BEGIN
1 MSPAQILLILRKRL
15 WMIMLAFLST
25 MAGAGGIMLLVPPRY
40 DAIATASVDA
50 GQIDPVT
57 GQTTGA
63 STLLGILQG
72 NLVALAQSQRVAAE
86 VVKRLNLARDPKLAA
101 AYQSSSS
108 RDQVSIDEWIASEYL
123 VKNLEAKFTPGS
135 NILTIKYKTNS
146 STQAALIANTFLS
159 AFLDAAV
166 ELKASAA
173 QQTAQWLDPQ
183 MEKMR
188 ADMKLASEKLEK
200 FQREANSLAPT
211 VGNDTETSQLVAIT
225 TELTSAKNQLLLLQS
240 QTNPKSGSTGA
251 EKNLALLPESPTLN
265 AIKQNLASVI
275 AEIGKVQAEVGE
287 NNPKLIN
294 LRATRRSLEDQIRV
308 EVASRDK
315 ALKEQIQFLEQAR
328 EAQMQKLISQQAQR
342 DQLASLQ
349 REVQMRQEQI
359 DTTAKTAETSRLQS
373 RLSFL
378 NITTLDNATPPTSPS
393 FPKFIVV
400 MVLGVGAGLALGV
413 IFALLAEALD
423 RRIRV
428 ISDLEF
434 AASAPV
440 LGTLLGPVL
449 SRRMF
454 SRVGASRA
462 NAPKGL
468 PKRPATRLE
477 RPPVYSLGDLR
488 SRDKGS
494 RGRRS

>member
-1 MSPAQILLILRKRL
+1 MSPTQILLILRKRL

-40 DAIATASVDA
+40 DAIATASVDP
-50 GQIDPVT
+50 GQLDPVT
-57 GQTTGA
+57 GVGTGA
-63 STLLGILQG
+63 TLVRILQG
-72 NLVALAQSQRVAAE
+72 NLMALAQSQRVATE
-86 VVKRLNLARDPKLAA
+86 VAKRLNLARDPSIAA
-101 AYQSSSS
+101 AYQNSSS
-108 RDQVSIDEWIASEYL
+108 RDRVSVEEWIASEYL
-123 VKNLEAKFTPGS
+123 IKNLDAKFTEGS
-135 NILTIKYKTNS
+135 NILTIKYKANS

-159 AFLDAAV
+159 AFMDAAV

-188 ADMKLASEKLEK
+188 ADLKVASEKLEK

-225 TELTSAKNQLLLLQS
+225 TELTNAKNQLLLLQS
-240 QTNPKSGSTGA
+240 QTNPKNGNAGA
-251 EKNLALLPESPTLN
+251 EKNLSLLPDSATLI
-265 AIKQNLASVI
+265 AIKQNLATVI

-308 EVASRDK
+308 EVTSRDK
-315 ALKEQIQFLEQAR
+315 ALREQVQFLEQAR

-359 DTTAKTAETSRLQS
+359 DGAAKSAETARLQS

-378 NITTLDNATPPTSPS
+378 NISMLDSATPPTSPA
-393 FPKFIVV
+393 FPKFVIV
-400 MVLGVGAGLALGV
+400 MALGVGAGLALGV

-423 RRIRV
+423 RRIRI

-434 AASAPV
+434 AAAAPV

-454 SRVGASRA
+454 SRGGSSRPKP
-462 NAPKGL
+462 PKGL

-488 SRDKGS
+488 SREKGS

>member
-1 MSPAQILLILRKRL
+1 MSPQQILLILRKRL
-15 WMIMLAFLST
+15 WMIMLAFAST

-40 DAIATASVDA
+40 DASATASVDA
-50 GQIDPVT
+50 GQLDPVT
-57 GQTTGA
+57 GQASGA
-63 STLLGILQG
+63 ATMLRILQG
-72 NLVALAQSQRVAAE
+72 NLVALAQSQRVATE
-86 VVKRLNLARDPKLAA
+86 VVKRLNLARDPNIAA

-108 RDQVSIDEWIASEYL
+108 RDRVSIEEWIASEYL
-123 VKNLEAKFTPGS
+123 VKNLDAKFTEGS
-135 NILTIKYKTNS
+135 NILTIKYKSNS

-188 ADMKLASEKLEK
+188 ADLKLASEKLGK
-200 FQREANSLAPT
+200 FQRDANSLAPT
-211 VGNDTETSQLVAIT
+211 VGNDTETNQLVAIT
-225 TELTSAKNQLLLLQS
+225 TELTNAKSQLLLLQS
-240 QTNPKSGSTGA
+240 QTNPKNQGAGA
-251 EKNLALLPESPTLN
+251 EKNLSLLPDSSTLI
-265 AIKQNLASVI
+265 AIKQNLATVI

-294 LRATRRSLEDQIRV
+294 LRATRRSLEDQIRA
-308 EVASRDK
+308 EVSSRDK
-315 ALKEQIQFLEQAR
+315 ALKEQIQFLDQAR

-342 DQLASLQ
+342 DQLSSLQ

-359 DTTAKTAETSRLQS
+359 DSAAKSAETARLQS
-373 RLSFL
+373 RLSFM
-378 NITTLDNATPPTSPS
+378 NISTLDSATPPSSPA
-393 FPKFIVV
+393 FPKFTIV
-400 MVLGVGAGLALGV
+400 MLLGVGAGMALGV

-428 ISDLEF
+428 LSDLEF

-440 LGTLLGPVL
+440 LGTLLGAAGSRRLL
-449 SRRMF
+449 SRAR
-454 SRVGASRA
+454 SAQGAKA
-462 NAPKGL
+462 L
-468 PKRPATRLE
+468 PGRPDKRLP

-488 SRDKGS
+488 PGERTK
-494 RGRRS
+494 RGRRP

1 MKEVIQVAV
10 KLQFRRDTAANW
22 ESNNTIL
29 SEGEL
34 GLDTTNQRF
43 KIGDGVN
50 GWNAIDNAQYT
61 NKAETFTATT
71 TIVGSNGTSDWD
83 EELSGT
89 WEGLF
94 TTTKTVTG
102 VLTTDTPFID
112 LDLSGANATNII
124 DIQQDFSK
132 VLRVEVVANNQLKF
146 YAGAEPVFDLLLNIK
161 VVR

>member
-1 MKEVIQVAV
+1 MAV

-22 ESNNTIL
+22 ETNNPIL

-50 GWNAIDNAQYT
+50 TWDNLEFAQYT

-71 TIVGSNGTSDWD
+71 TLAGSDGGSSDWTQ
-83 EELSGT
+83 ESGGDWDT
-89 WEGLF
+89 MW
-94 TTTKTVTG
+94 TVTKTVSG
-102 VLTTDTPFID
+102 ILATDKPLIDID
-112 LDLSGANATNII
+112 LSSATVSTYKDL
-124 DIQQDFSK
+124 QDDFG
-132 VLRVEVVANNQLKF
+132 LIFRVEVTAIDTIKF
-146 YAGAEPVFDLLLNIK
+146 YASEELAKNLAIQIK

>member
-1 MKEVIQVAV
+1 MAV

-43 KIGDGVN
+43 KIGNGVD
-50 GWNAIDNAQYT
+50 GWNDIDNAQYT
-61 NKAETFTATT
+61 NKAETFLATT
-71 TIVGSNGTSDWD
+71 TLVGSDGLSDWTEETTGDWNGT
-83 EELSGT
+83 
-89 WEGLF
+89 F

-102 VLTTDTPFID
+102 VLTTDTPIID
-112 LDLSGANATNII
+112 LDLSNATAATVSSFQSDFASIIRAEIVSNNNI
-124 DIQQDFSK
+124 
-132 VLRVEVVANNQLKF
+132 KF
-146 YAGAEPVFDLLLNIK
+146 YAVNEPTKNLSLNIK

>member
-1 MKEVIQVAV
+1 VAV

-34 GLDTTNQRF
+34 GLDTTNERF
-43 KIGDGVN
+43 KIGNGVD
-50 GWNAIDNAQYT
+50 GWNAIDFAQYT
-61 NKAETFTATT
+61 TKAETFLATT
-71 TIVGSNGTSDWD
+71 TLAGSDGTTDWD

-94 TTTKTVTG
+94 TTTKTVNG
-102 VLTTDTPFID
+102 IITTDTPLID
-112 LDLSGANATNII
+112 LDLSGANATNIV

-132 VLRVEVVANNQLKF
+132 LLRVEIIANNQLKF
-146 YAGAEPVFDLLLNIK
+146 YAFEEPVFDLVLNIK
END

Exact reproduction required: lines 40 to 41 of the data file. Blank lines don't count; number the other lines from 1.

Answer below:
423 RRIRV
428 ISDLEF